“I imagine that we could still do it at the school, because that’s not a worship service,” said Andreades. “It’s just to bless the parents and give the kids a fun time.”

Funding Equals Government Endorsement

While Stewart appreciates that Andreades and his congregants “feel that the presence of their faith community is beneficial to many people,” she said, “One of the reasons we have such a vibrant and diverse religious landscape here in the United States is the Establishment Clause, which prohibits government endorsement – widely interpreted to include direct subsidies or funding — of any particular denomination or form of faith.”

“It may seem convenient now to use school facilities as houses of worship, but think about the long-term; if school administrators and city officials are put in positions where they have to make judgments or mediate disputes about religion, both religion and education will suffer,” argued Stewart.

Praying for a Place to Worship

Andreades has not had much discussion with pastors of other churches impacted by the decision, he said, but he has been in contact with the Bronx Household of Faith, the church at the center of the legal battle, and said the church is asking for prayer that it can find a new place to meet for worship. To read the prayer that Andreades composed and that The Village Church prayed after news broke of the Supreme Court decision, go to page 2.

What do you think?

Is this a case of religious discrimination or did the courts make the right decision?

(more…)

Out in Greenwich Village

Out in Greenwich Village

Rev. Sam Andreades

The big news out of New York last weekend was the legalization of gay marriage, but The Village Church in Greenwich Village is under threat of eviction from the public school where it meets and a New York Times op-ed writer says it should be because its ministry to people struggling with unwanted same-sex attraction doesn’t represent the community. News & Religion editor Christine A. Scheller spoke to the church’s senior pastor, Sam A. Andreades, about the church and it’s unique position as the only Exodus International affiliate church in New York City. The interview has been edited for length and clarity.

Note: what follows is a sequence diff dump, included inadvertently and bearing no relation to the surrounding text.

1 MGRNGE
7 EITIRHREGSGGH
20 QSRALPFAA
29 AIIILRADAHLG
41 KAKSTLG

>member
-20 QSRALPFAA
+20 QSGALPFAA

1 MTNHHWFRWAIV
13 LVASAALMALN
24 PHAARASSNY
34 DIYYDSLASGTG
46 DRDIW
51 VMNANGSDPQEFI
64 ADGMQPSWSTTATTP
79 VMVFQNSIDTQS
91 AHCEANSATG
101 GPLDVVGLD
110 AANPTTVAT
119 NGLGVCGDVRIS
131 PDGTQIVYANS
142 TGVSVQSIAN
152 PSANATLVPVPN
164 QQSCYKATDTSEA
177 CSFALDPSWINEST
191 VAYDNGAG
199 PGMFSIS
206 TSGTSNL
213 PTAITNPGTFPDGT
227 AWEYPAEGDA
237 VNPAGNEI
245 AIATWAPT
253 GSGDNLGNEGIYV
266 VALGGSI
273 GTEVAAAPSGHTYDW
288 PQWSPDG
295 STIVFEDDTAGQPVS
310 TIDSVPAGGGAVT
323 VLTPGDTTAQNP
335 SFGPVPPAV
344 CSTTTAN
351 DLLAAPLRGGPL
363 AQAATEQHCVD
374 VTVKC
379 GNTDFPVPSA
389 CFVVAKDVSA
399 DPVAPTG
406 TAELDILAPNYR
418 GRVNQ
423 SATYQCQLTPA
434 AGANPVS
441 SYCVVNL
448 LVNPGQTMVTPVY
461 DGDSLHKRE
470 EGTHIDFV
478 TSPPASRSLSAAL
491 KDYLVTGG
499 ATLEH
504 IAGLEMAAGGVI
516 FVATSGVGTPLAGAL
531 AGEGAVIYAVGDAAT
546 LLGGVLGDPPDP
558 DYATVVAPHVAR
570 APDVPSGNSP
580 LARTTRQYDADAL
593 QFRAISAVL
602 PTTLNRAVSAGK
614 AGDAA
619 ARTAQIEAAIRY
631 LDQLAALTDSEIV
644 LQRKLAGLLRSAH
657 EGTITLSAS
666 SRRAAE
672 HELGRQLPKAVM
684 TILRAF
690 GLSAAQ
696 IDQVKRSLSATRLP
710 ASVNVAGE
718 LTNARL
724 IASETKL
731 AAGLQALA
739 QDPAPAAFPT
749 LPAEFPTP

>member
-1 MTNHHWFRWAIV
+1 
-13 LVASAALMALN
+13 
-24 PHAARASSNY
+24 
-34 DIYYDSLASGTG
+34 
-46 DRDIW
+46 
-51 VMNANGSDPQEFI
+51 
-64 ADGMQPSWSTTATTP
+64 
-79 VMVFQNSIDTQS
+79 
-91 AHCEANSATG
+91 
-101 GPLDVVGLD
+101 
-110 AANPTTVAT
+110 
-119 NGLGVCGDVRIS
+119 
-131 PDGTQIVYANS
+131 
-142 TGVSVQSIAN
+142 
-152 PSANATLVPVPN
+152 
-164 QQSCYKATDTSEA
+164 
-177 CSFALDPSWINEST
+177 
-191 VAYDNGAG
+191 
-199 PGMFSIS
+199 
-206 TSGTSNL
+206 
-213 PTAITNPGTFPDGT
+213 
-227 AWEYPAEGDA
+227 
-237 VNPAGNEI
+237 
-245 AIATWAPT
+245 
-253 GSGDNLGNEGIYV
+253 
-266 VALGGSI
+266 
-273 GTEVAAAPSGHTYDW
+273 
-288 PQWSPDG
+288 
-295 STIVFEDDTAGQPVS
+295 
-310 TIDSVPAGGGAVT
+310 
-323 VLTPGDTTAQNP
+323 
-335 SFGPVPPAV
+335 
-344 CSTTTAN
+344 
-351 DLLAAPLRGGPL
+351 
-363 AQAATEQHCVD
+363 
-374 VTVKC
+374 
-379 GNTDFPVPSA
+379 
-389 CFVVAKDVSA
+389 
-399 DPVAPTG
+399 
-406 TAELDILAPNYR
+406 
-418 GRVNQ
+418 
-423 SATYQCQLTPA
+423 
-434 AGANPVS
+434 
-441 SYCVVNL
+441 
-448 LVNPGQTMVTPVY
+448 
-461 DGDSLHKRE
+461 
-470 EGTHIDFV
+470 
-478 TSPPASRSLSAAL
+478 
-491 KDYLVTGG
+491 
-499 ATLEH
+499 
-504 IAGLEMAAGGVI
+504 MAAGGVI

Urban Faith: The Village Church was mentioned in a recent New York Times op-ed about a legal battle over churches renting space from city schools. What is the legal challenge that you’re facing?

Rev. Sam Andreades: One church, the Bronx Household of Faith, represented by the Alliance Defence Fund, has been in a legal battle with the New York City Department of Education over whether public schools should be allowed to rent space to churches on Sundays. This effects the 60 or 70 churches that rent public school space in New York. Although the U.S. Supreme Court ruled on a closely-related issue (in favor of religious freedom) a few years ago, the New York Second Circuit Court ruled against the churches. Since an appeal has been filed, the ruling does not take effect immediately, but the future of churches meeting in schools is uncertain.

The reason [Katherine Stewart] mentioned The Village Church by name is because she said we were running this [Gender Affirming Ministry Endeavor] and that she didn’t think we were representative of the Village. That’s what I responded to [in an article on the church website] and said, “No.”

Has Stewart contacted you since then?

No. We sent our piece to The New York Times, but for whatever reason they declined to publish a response.

The two main ministries listed on your church website are the Mercy Network and the Gender Affirming Ministry Endeavor (GAME). Did you start both of those?

Mercy was here as part of the church since the beginning. It’s been going through different iterations over the years and it’s done some really neat things. We’re looking for more to do.

GAME was something I decided we needed to do. It took a few years of praying about it for the right leadership to come along, because I would go into the gay bars and I would go to some of the transvestite parties in the Village, but I kind of lacked credibility because it’s not really my issue. I could get to know folks and see how we could help, but I realized it really needed [a leader] for whom this is an issue, but who is following Christ while having same-sex desires. … We have a great lay leader with the ministry now. I don’t give out his name because, for the group, confidentiality is very important.

If somebody wants to come to the group, we meet with them first and see if we can be of help to them. The people who come to the group, many of them aren’t in The Village Church. They come from other churches. We realized after we started it that this is actually a gift to other churches in New York, because …people come here and they have a place to be open about it, and not necessarily have this known about in their congregation.